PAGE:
Some WNY families approach holiday weekend with caution

Local News

BUFFALO, N.Y. (WIVB) — This Sunday will be the second Easter we’re celebrating in this coronavirus pandemic — and as more people are getting vaccinated, some are starting to feel more comfortable again.

But as COVID-19 cases are on the rise in the region, health officials are warning “Not so fast.”

We spoke with many people who say they are staying cautious, but others told News 4 they don’t want to chance more time without their loved ones.

This as local doctors are urging people to keep their guards up, especially as some variants show up around Western New York.

David and Cathy Zeigler were both recently fully vaccinated and milled around the Broadway Market Friday.

“This was kind of a brave adventure. for us to come here today, to be honest. Usually, you’re shoulder to shoulder with people here. That isn’t the case right now. It’s kind of safe, it feels safe, so.”

Still, the Zeiglers say they’re keeping their Easter Sunday to six people.

Family plans are well underway for Sunday’s holiday, but are they safe?

Dr. Mark Hicar says safety is relative.

“In the last month, the CDC said now fully vaccinated grandparents can hug their grandchildren, which is good. However, the CDC has not said now fully vaccinated people can just go back to normal. They did not say that,” Dr. Hicar said.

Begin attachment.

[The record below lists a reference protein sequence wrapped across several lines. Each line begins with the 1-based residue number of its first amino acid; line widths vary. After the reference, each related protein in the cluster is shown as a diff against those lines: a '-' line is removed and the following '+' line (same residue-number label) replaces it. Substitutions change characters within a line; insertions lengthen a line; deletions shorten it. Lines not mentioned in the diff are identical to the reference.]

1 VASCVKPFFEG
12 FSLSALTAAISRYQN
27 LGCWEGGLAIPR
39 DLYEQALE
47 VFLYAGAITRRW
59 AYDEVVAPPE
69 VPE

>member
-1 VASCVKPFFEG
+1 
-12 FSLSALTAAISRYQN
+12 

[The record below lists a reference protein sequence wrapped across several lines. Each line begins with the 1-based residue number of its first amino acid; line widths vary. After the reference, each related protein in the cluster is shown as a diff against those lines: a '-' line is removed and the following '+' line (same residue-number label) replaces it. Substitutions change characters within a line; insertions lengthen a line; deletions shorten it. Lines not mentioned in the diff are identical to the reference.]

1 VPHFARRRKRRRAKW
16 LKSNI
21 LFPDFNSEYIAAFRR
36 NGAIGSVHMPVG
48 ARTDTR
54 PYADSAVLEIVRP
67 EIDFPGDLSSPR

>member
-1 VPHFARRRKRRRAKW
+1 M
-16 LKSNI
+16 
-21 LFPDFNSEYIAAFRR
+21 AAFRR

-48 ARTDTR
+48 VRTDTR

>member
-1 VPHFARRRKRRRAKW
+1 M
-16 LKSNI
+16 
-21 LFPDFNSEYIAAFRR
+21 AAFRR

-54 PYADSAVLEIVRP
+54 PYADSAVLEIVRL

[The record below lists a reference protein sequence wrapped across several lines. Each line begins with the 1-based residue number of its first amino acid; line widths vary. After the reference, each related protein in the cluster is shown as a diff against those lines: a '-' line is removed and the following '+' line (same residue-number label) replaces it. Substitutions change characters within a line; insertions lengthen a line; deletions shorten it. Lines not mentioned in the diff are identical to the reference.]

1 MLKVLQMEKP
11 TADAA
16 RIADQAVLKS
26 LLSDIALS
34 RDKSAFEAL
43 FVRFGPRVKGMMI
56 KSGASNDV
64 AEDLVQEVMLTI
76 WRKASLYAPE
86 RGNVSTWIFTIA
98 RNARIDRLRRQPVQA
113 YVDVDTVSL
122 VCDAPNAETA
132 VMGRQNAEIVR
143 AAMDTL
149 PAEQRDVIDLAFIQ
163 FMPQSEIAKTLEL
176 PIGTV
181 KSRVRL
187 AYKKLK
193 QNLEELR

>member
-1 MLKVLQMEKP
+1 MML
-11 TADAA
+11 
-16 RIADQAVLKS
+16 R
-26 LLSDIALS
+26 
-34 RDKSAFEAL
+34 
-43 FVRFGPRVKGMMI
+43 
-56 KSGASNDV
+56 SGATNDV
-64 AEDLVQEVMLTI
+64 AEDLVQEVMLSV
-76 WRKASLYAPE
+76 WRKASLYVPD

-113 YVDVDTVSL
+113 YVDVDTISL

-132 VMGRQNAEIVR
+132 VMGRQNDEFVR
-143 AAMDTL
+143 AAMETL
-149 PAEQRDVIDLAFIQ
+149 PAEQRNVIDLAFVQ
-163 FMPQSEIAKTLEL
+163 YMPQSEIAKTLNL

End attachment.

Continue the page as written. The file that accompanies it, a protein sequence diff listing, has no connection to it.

We spoke with one granddaughter who says she took safe steps to visit from Philadelphia.

Jasmine Neely told us she, “Drove by myself. I only stopped once and got out and put my mask on,” and her grandmother is keeping things to just a few.

But David Battista bought a table to seat 15, “I think what you do and living in the now is more important. One thing we’ve learned from the pandemic is tomorrow is not promised. We lost his grandfather Christmas Eve to it, so I think the time you spend now with no regrets cooking and eating us worth it in the long run to me.”

Erie County Health Commissioner Dr. Gale Burstein warns some of the new COVID variants are more transmissible.

“We have to really step up our preventative behavior,” said Dr. Burstein. “We’re really excited that there are so many people vaccinated and who have appointments for vaccine, however we’re not anywhere near the level we need to be to be able to consider herd immunity.”

Erica Brecher is an anchor and reporter who has been part of the News 4 team since 2018. See more of her work here.

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